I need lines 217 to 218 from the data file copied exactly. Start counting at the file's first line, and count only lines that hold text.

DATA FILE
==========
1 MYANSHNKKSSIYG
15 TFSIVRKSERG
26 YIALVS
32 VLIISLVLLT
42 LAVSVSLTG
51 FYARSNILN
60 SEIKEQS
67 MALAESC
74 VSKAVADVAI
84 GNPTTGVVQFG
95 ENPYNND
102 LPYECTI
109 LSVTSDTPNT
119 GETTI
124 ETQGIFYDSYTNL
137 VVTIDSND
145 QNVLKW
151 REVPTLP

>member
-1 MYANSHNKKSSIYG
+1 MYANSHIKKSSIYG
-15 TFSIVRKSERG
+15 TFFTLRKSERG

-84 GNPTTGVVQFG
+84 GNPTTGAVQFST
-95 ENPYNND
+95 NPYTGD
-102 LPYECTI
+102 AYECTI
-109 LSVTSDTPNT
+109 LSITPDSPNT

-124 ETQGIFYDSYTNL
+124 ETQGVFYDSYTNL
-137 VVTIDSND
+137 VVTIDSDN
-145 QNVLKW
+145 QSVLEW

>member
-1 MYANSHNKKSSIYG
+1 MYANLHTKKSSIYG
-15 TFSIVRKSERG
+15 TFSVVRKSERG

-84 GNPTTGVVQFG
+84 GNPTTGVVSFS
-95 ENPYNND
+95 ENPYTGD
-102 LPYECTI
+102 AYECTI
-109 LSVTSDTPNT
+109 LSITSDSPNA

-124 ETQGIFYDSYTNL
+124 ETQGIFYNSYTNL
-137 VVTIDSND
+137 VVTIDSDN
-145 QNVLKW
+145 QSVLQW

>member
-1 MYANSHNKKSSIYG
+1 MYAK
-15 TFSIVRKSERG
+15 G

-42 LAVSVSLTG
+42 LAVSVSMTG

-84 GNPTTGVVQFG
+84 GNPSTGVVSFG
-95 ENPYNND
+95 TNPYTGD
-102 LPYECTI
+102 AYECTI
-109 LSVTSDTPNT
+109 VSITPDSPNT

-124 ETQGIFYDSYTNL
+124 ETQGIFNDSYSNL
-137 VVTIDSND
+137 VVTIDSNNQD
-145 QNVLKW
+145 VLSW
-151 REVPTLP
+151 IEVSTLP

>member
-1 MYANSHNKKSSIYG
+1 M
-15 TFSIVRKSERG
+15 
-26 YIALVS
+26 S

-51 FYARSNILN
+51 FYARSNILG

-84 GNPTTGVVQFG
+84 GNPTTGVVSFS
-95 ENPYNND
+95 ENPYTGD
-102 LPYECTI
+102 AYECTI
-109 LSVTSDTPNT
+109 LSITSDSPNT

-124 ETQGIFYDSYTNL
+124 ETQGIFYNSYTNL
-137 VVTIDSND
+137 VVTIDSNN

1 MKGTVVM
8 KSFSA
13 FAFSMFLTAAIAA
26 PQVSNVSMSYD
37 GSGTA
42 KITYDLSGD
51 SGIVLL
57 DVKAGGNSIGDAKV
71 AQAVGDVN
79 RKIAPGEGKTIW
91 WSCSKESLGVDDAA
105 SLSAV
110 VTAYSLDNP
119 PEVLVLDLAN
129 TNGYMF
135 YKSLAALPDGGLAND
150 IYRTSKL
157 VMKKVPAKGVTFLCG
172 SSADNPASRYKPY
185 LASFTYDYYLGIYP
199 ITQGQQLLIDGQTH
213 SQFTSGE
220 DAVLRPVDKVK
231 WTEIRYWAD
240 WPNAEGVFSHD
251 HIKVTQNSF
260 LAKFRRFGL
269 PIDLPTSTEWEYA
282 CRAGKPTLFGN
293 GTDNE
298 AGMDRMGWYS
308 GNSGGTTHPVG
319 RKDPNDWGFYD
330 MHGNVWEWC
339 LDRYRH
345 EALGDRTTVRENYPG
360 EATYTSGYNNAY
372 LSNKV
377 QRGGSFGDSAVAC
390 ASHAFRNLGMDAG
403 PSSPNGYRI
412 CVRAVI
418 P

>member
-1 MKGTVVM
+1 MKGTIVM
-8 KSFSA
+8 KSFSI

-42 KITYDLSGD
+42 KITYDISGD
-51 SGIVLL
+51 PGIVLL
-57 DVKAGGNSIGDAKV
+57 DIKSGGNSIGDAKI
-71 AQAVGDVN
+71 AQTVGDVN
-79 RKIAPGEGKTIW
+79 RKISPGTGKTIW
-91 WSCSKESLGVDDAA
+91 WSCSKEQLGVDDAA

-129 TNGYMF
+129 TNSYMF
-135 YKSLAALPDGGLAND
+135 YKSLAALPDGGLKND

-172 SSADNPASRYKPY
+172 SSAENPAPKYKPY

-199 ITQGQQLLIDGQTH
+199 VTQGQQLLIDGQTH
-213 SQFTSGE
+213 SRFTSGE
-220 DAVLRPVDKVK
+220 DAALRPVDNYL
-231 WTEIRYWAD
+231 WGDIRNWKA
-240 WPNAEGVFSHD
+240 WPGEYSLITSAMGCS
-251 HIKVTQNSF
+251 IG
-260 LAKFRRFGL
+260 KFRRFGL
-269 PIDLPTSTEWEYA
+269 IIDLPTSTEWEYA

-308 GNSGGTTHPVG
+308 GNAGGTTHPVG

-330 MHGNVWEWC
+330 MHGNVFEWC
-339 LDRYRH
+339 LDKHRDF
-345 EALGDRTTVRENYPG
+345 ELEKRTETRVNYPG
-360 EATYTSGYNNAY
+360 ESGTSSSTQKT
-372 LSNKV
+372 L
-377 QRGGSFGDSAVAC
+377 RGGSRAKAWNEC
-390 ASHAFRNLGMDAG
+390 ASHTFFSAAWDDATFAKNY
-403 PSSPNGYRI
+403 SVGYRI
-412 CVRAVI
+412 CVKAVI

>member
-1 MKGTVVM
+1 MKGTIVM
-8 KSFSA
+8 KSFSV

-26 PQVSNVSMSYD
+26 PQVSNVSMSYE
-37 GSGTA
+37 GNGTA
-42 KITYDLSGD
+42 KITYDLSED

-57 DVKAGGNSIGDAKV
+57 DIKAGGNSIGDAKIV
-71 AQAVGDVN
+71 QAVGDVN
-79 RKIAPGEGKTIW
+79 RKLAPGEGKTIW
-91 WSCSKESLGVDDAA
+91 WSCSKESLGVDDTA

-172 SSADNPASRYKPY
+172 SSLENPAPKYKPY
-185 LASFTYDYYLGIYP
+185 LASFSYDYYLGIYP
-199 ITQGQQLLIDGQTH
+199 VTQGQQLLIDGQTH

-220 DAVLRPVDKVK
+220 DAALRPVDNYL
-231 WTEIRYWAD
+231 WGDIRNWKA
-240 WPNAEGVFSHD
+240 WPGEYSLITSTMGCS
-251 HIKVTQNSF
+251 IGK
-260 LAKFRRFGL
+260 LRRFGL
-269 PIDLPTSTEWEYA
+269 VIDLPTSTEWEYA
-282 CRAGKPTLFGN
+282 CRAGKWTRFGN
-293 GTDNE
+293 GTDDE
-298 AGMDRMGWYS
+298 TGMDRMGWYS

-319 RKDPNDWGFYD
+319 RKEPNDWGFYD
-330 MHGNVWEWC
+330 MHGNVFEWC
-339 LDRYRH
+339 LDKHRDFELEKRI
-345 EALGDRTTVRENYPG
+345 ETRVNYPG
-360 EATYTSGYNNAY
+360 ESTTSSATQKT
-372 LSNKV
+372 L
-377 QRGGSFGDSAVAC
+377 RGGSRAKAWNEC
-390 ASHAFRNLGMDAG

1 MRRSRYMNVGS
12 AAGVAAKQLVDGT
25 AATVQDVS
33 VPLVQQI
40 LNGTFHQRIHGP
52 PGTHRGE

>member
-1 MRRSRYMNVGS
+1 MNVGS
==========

+71 QAVGDVN
-79 RKIAPGEGKTIW